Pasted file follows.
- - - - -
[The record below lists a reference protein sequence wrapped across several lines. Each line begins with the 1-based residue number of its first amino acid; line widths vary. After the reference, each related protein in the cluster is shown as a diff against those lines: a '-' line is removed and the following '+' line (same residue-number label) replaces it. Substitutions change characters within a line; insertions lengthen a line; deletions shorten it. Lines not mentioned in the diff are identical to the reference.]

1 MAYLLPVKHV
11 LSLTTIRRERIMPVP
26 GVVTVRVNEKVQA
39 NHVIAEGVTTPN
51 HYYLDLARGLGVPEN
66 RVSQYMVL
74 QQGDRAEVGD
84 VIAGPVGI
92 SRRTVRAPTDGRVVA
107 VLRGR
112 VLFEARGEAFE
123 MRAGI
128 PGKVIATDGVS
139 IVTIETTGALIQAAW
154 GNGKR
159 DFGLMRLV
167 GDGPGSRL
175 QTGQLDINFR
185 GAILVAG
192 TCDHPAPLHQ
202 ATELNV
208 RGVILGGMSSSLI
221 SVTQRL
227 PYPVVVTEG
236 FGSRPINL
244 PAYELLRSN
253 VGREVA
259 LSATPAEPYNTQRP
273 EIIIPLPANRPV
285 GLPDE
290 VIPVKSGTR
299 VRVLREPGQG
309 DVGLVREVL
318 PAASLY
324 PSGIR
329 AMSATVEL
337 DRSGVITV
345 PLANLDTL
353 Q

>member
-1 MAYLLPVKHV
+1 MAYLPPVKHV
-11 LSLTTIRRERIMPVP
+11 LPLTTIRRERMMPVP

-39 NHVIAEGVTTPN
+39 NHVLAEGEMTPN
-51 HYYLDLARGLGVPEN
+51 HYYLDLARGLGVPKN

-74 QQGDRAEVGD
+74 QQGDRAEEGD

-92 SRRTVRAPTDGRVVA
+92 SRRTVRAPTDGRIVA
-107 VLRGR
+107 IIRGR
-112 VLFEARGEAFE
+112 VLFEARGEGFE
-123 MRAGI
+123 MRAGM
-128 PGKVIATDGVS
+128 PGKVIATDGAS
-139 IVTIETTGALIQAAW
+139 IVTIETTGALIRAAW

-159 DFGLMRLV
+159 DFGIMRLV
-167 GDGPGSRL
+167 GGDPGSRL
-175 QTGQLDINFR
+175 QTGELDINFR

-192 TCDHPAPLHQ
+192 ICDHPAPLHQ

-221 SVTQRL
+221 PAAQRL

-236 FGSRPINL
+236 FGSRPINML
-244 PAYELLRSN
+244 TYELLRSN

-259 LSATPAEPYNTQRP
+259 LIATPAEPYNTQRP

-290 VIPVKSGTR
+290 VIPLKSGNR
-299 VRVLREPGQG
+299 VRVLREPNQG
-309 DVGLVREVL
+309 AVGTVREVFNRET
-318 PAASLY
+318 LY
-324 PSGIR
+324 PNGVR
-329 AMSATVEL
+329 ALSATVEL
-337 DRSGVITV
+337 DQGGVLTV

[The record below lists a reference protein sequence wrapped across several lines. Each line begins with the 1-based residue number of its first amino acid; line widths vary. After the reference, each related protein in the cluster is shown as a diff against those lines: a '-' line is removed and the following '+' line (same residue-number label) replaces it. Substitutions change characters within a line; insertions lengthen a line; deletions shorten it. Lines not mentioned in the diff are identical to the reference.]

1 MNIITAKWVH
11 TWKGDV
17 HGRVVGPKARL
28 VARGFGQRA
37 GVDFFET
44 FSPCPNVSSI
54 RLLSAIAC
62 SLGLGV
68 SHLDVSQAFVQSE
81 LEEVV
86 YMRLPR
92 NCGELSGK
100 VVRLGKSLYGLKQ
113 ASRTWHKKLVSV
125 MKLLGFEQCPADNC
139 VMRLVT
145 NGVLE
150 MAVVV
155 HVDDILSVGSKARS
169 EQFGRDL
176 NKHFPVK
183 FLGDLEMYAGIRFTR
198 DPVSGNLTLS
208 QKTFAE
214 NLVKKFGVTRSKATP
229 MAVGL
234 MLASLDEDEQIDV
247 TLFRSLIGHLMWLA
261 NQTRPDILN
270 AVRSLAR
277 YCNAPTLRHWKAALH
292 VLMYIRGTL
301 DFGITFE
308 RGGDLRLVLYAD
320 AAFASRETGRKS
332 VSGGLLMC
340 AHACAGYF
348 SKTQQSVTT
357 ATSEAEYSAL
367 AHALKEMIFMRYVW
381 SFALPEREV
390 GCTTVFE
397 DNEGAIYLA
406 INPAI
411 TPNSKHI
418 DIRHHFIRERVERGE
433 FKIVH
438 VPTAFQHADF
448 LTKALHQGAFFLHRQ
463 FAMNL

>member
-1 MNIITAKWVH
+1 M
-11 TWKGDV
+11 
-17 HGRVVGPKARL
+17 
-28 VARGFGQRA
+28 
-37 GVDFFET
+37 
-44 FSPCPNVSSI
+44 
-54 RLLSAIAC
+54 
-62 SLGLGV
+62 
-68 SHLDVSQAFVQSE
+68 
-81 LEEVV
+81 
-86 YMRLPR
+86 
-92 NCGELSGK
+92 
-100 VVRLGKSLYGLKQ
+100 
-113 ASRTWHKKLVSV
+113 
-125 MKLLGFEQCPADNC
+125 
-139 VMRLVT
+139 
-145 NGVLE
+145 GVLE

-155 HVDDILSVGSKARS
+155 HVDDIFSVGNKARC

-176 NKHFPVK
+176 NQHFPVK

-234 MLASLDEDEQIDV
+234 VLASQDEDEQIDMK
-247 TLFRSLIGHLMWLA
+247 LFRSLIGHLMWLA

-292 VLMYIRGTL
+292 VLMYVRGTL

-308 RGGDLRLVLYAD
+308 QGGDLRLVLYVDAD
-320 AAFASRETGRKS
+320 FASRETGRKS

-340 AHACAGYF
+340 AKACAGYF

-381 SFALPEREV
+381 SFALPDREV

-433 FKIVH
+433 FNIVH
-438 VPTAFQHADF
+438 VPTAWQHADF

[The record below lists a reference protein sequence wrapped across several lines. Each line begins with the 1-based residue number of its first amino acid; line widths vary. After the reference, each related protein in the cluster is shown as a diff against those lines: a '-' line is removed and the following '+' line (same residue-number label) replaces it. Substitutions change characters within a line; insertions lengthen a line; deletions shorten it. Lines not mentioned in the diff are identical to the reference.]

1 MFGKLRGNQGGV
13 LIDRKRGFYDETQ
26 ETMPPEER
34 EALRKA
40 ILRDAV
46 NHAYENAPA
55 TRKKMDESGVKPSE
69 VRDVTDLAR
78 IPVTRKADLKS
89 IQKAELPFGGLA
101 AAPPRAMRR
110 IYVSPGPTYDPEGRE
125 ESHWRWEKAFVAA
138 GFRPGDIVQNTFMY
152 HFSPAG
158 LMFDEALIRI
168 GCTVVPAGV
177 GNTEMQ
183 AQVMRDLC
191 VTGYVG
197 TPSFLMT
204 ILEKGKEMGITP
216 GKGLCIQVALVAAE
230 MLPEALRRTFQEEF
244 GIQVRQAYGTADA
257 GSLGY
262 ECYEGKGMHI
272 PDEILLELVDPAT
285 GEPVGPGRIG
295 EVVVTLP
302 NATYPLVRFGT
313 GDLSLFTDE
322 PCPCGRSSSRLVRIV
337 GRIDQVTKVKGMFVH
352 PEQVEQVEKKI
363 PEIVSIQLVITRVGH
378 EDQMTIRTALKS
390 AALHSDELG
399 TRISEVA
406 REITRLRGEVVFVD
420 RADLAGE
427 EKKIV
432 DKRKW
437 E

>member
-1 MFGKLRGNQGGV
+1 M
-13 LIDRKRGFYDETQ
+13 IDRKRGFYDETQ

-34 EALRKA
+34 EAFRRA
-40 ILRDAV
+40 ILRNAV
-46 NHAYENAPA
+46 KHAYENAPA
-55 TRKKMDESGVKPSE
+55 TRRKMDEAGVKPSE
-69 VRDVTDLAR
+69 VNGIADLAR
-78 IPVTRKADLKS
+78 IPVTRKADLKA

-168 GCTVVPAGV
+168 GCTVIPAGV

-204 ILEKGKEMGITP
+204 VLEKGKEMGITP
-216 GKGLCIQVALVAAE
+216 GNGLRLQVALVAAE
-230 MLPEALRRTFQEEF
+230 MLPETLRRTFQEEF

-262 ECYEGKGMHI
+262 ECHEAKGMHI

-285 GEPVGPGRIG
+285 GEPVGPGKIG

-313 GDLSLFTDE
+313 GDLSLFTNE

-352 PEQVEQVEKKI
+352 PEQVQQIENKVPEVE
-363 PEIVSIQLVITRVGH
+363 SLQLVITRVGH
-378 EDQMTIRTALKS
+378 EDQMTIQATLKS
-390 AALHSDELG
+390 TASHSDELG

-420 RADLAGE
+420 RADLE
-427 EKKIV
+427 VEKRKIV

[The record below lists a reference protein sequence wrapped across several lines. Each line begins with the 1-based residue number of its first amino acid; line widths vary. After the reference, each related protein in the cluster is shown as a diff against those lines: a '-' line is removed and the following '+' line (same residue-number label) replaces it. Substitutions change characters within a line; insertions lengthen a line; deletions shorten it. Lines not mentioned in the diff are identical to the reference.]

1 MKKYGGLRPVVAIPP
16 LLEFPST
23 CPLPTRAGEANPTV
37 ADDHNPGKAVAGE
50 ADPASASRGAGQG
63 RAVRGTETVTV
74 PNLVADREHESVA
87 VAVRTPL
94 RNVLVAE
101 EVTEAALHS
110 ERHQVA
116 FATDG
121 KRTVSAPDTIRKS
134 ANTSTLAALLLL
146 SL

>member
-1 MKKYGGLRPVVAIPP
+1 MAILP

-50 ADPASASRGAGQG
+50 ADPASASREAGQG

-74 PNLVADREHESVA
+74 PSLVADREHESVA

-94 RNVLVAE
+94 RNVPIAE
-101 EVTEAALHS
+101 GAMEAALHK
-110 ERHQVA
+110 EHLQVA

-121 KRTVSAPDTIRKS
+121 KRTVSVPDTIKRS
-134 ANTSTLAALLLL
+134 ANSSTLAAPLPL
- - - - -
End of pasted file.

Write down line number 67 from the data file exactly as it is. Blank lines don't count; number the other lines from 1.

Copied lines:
+167 GGDPGSRL